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September 16, 2012

Renee Fleming lights up Baltimore Symphony gala; nearly $900,000 raised

Never underestimate the power of a diva -- the genuine artistic article, not the posturing kind.

The uncommonly gifted and gracious soprano Renee Fleming proved to be quite a magnet Saturday night for the Baltimore Symphony Orchestra's season-opening gala.

Meyerhoff Hall was well-packed with the well-heeled, as well as just plain folks; the concert, conducted by music director Marin Alsop and also featuring an appearance by a contingent from the BSO's education project OrchKids, raised nearly $900,000 for the orchestra.

The turnout was rich in state and local officials, including members of Congress; Baltimore's mayor (looking downright fabulous, by the way); and a certain country executive who chatted repeatedly with his constantly fidgeting companion through the first part of the program, then ducked out early after attending to his cell phone while Fleming gave a vivid account of "Vissi d'arte."

The soprano, radiating glamor in gowns by Douglas Hannant, offered several other familiar arias, along with Rodgers and Hammerstein favorites and an exquisite surprise -- ...

"Ombra di nube," an infrequently encountered 1930s art song by Licinio Refice new to Fleming's repertoire.

A touch of edginess in the singer's upper reaches at the start of the program quickly dissipated; the golden tone that has made Fleming such a global favorite proved plentiful and melting.

"Vilja" from Lehar's "The Merry Widow" was delivered with delectably colorful inflections, "Song of the Moon" from Dvorak's "Rusalka" with compelling intensity. Fleming caressed that Refice song tenderly, though I would have welcomed an even more finely shaded pianissimo for the second verse.

The combination of vocal opulence and instantly communicative phrasing that Fleming produced in the operatic items -- she ensured that the context, not just the melodic warmth, of "O mio babbino caro" registered -- served her equally well in the Broadway selections.

"Hello, Young Lovers" was sung with an affecting intimacy. In "You'll Never Walk Alone," the soprano somehow managed to avoid the song's potentially cloying traps; she made the message and melody sound fresh and involving. She was joined for this number by a choir from OrchKids located in a balcony. The young singers chimed in sweetly, if a bit independently (the choir's director didn't always stay in sync with the stage below).

Alsop gave Fleming attentive partnering throughout the evening and drew from the BSO a good deal of beautifully nuanced playing. Principal cellist Dariusz Skoraczewski offered elegant solos along the way.

In the non-vocal portion of the program, the BSO orchestra sounded a bit ragged in waltzes from Strauss' "Der Rosenkavalier," which could also have used more of a Viennese rhythmic lilt. But Alsop had everyone clicking tightly in the infectious, propulsive "Malambo" from Ginastera's "Estancia."

The OrchKids number, George Bogatko's "We are the Orch," provided a breezy vehicle for the young, eager players (and a couple of break-dancers) -- and time for Fleming to change gowns.

After the Rodgers and Hammerstein items that closed the program, the soprano turned to the Harold Arlen classic "Over the Rainbow" for an encore. She sculpted phrases with the ease and incisiveness of a jazz vocalist and got deep into the heart of the wistful text, as Alsop and the BSO provided sensitive backing -- a terrific close to an unusually rewarding gala.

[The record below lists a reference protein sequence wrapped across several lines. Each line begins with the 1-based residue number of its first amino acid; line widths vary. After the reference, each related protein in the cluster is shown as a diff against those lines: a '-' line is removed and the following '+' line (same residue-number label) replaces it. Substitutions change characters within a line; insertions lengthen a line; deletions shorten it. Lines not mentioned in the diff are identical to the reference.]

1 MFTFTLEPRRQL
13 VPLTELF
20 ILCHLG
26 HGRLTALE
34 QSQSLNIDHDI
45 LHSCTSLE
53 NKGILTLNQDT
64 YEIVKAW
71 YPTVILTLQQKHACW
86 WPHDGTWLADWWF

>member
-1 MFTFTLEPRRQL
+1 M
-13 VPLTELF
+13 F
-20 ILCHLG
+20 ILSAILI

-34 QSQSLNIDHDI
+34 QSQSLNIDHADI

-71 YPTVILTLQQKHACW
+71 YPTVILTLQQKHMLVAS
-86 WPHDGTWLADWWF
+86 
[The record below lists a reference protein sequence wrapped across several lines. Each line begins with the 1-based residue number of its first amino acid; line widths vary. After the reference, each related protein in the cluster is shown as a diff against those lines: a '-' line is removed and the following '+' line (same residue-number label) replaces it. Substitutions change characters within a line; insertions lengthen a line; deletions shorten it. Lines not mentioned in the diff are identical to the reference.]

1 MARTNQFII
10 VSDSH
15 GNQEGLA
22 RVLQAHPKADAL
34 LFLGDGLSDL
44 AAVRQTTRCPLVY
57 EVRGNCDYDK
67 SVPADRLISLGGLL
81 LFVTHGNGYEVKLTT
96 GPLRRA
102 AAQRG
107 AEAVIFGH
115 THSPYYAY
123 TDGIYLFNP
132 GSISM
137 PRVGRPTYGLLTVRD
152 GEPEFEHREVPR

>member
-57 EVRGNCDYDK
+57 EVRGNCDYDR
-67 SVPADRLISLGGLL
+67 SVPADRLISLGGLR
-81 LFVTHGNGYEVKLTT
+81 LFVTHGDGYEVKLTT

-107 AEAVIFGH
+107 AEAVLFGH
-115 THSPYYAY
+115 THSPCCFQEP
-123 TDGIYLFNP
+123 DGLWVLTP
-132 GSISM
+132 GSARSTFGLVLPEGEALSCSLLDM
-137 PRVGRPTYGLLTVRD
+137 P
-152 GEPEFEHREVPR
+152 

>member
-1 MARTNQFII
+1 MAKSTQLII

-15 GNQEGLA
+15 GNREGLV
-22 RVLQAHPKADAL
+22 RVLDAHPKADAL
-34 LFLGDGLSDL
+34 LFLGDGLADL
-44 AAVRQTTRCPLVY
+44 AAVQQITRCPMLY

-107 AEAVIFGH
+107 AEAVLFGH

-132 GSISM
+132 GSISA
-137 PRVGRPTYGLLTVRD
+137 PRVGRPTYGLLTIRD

Posted by Tim Smith at 6:03 PM | | Comments (1)
Categories: BSO, Clef Notes, Marin Alsop


Great review of a great evening. And as for the problem with that 'certain county executive,' you must be referring to Baltimore County Executive Kevin Kamenetz. I was also sitting near him and his boorish behavior was totally distracting. It was a relief to see him leave halfway through.

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About Tim Smith
Born and raised in Washington, D.C., I couldn't help but develop a keen interest in politics, but music, theater and visual art also proved great attractions. Music became my main focus after high school. I thought about being a cocktail pianist, but I hated taking requests, so I studied music history instead, earning a B.A. in that field from Eisenhower College (Seneca Falls, N.Y.) and an M.A. from Occidental College (Los Angeles). I then landed in journalism. After freelancing for the Washington Post and others, I was classical music critic for the Sun-Sentinel in South Florida, where I also contributed to NPR. I've written for the New York Times, BBC Music Magazine and other publications, and I'm a longtime contributor to Opera News. My book, The NPR Curious Listener's Guide to Classical Music (Perigee, 2002), can be found on the most discerning remainder racks.

I joined the Baltimore Sun as classical music critic in 2000 and, in 2009, also became theater critic, giving me the opportunity to annoy a whole new audience. In 2010, my original Clef Notes blog expanded to encompass a theatrical component -- how could I resist calling it Drama Queens? I hope you'll find both sides of this blog coin worth exploring and reacting to; your own comments are always welcome and valued (well, most of them, at least).

Think of this as your open-all-hours, cyber green room, where there's always a performer or performance to discuss, some news to digest, or maybe just a little good gossip to share.
Note: Tim Smith now writes about the fine arts at This blog will be kept in place as an archive for an indefinite period. Please visit the new location to get the latest Mid-Atlantic arts coverage.
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